S.B. 1070: Some of the Byproduct

July 29, 2010 W. R. Eilers No Comments

So this morning I listened to a very angry Russell Pearce regarding the injunction issued by the Judge Bolton of the Federal District Court.  The blogosphere and your 24 hour news cycle is riddled with discussion and anaylsis of the law and the validity of the decision, so I don’t feel I would add anything unique to that discussion.  I have my opinions but since this is a matter that neither affects my life nor my practice, I am going to keep my mouth shut on the merits of the law under the big shadow of Supremacy and the Constitution.  What I wanted to write about, however, was the prospect of this law being signed off on by the Supreme Court, if this was an eventual end to the debate.  Specifically, I am interested on the effects of such a major shift in national immigration law on the practicing attorneys.  Upon first blush, the potential for radical change to a major sector of our legal brethren and how they do business is large.
It seems that the prospect of this becoming the law of the land (“this” being defined as the power of the state to enforce federal immigration laws in manners they best see fit), produces two interesting byproducts.  Firstly, what is this going to do to the cost of legal services for immigration matters?  Secondly, what are the implications of this law on unlicensed practice of law rules and regulations?

Currently, the immigration law field is fairly forumlaic.  Across the country, the federal law applies in its bureaucratic, administrative proceedings style of practice.  Most attorneys that I know here in Miami provide flat rate services for predictable procedures and matters.  Now it is not that application of state enforcement of immigration laws will change this aspect of practice, but what it will do is shift the focus of work.  With the potential for fifty state laws of enforcement requirements, ranging from standards of identification, standards of inspection to standards of penalties, the general diversity of multiple enforcement regimes presents a very harry and complex form of immigration representation.  Criminal defense attorneys and immigration attorneys will begin to see these lines blur.  Will these lead to a billable hour model for immigration attorneys?  Will this lead to increased costs for immigration legal services?  Will we see the development of a new kind of immigration attorney who’s trained in criminal defense?  Now I understand that the elements I describe already exist in most practices, but the difference is the quantity of these types of cases.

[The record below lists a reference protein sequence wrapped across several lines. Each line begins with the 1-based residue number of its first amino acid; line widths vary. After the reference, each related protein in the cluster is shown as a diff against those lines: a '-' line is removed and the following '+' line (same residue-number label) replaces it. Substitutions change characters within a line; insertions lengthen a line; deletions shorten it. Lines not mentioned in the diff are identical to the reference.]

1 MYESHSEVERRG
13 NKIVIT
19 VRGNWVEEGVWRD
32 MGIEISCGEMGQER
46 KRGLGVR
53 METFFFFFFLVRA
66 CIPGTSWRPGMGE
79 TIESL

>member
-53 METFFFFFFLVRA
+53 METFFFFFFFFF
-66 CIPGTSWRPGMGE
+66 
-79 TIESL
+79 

Unlicensed Practice of Law
Now this may be a naive, knee jerk reaction to my morning radio listening. In fact, I can’t quite put my finger on the details of my concern.  The issue is that most attorneys practicing immigration law are only barred in one state.  Because of the federal content of the practice, there is no need to have any other jurisdictional approval.  However, there seems to be an interesting element of increased interpretation of state laws that enters the practice.  If a state is eager enough to  tackle immigration issues within its borders with such vigor, including more expansive enforcement and prosecution for facilitators, what is to stop them for seeking out attorneys for unlicensed practice of law?

As I said, this is just a little brain spill from the commute.  It will be a long travel before we see any sort of resolve from this case.  In fact, why might even see actual legislation by the time the Supreme Court hears it.  That being said, I think it is a curious case for many reasons.  Behind all the rhetoric and silliness that is apparently news and political discourse, there are actual, real practical, implications of a law like this.  This is not to quietly tuck away the even more monumental potential for the show down of Constitutional law that could have implications way beyond immigration.  I just wanted to take pause and remind everyone that in the midst of firestorms, protests and flamboyant legislation are the actual mechanics that effect those intended to be covered by laws and those that are under oath to protect the interests of those persons.

attorneys, contraversy, costs, immigration, rants, SB 1070, state bar, UPL

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